February 21, 2024
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A Different Type of Gedolim Book

Reviewing: “Greatness: Portraits of Torah Personalities Past and Present” by Eytan Kobre. Mosaica Press. 2022. English. Hardcover. 254 pages. ISBN-13:
978-1957579399.

This book contains a collection of essays that Eytan Kobre wrote in Mishpacha Magazine outlining the lives and achievements of various Gedolim who lived in America. Each chapter discusses a different rabbi and in many of the chapters, Kobre interviews students and family members of the rabbi, and in some cases even the rabbis themselves. One interesting aspect of this book is that it does not just discuss the Gedolim that many of us already know about and have read biographies about them, but rather also devotes chapters to rabbis whose names people may have heard in the beit midrash, but they are otherwise unfamiliar with them. Likewise, this book is not confined to just discussing rabbis of generations past, but even deals with contemporary rabbis who still walk among us (although, unfortunately, some of those rabbis have passed away since Kobre originally wrote the chapters on them).

In presenting the stories of these various Gedolim, this book does an excellent job of striking a balance between presenting a fawning hagiographic account of the various rabbis it discusses and giving the reader a more realistic down-to-earth sketch of the same rabbis.

The chapter on Rabbi Moshe Feinstein (1895—1986) was presented as the minutes of a meeting in which his various students reminisced about their beloved rosh yeshiva. Rather than focusing on Rabbi Feinstein’s role as Halachic decider for Orthodox Jews across the USA and abroad (which has been written about at length elsewhere), Kobre chose to focus on Rabbi Feinstein’s role as Rosh Yeshiva and mentor to many students in the two yeshivas at whose helm he stood.

No Gedolim biography can be complete without a chapter on Rabbi Yisroel Meir Kagan (1838-1933)—the Chofetz Chaim and his son-law Rabbi Mendel Zaks (1898-1974). For this chapter, Kobre interviewed the Chofetz Chaim’s grandson Rabbi Yisroel Meir Zaks at his home in Flatbush in order to hear more about these two great paragons of righteousness and scholarship. In doing so, Kobre provides us with new miracles stories (like the time that the Chofetz Chaim somehow knew about a local Jew’s secret desecration of Shabbos), but also puts these stories in perspective by citing a quip from Rabbi Avrohom Yehoshua Soloveitchik who denied the possibility that the Chofetz Chaim had a special ramp in his house to practice the rituals in the Holy Temple in Jerusalem. A later chapter is devoted to Rabbi Mendel Zak’s son Rabbi Hillel Zaks (1931—2015).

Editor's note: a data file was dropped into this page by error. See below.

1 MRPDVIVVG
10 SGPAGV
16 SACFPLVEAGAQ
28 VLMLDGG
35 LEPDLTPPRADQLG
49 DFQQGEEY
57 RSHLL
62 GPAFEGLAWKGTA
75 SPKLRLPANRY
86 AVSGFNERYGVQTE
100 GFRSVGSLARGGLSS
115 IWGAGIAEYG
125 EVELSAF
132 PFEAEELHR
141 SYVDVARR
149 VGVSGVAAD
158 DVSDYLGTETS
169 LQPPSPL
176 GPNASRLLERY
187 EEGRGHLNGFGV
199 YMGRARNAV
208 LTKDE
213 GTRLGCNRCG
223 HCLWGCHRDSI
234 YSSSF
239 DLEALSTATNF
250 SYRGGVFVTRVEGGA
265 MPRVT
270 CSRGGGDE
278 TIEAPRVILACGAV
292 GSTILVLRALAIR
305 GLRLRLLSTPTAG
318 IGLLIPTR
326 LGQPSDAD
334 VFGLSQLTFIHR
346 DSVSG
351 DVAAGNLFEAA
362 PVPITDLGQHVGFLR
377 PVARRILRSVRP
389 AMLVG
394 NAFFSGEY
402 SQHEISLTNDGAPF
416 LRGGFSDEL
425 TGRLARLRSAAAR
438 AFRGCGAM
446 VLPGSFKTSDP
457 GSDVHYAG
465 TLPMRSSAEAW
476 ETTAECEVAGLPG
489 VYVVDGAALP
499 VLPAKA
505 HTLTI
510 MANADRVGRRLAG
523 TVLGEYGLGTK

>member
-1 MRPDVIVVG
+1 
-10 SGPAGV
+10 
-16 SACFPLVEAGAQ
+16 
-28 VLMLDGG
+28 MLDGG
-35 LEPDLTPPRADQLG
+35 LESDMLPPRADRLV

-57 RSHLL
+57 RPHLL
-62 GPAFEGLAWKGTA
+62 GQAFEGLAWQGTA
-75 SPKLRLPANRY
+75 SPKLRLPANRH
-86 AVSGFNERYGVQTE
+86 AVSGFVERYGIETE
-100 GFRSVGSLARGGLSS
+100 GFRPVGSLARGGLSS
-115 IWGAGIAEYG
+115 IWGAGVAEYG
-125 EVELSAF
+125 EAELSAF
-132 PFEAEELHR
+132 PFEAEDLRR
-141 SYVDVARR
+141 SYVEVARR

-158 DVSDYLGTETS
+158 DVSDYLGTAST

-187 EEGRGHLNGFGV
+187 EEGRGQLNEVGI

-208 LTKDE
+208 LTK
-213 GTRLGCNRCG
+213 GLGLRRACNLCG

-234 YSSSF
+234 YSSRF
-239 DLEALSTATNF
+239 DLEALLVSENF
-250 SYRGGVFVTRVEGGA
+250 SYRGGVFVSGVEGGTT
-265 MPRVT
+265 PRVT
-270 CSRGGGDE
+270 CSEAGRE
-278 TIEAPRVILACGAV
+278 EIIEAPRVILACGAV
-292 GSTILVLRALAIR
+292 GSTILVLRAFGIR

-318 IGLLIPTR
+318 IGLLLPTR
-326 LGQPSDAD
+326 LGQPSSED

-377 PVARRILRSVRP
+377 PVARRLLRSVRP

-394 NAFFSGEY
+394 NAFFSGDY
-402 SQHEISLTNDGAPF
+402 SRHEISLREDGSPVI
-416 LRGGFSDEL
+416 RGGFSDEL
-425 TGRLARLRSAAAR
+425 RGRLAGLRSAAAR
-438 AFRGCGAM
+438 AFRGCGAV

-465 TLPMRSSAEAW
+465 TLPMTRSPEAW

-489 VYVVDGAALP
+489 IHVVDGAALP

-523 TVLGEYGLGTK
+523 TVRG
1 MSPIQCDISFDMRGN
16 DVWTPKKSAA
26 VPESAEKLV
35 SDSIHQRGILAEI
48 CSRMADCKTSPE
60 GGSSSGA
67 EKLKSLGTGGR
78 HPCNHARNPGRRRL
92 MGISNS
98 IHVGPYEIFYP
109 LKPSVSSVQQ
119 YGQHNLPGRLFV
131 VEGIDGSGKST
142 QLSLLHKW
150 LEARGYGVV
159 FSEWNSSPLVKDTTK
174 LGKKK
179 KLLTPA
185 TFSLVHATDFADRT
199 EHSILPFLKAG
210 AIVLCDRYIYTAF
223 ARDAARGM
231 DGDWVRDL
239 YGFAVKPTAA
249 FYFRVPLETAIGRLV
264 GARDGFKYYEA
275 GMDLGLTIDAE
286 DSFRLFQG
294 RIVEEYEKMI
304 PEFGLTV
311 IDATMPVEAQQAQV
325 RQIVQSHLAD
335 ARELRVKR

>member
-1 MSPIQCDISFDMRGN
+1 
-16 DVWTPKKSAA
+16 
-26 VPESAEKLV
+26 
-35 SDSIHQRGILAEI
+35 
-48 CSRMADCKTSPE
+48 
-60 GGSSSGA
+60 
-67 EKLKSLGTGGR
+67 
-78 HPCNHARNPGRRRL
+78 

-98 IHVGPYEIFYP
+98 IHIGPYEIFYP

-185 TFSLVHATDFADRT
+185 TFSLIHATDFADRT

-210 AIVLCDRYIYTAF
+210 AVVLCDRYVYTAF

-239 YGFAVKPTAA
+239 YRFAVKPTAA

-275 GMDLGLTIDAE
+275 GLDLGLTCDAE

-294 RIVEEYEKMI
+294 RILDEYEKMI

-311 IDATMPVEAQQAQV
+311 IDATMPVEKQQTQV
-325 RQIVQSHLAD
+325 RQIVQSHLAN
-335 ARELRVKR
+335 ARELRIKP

The author interviewed Rabbi Yechiel Perr about Rabbi Yosef Yoizel Horowitz (1847-1919), known as the Alter of Novardok, and about Rabbi Aharon Kotler (1892-1962). Indeed, an entire chapter is dedicated to Rabbi Aharon Kotler, and a subsequent chapter is dedicated to his daughter-in-law, Rebbetzin Rischel Kotler (1923—2015). There is also a chapter devoted to Rabbi Moshe Heinemann chronicles some of Rabbi Heinemann’s experiences as a student of Rabbi Aharon Kotle,r and he discusses the guiding principles behind Star-K.

Some lesser-known, but equally important rabbis (if not more so) were treated to chapters in this book as well. For example, there is a chapter devoted to Rabbi Yosef Eliyahu Henkin (1881-1973), one of the greatest rabbis in America in the first half of the 20th century. This chapter particularly focuses on Rabbi Doniel Osher Kleinman’s efforts (at the behest of Rabbi Shmuel Kamenetsky) to republish Rabbi Henkin’s Halachic rulings and present them to the next generation, and Rabbi Kleinman’s budding friendship with Rabbi Henkin’s descendant, Rabbi Eitam Henkin (1984-2015), who was tragically murdered by terrorists. (The junior Rabbi Henkin was known to his fellow researcher and colleagues online on the Otzar HaChochmah Forums as Toch Kdei Dibbur).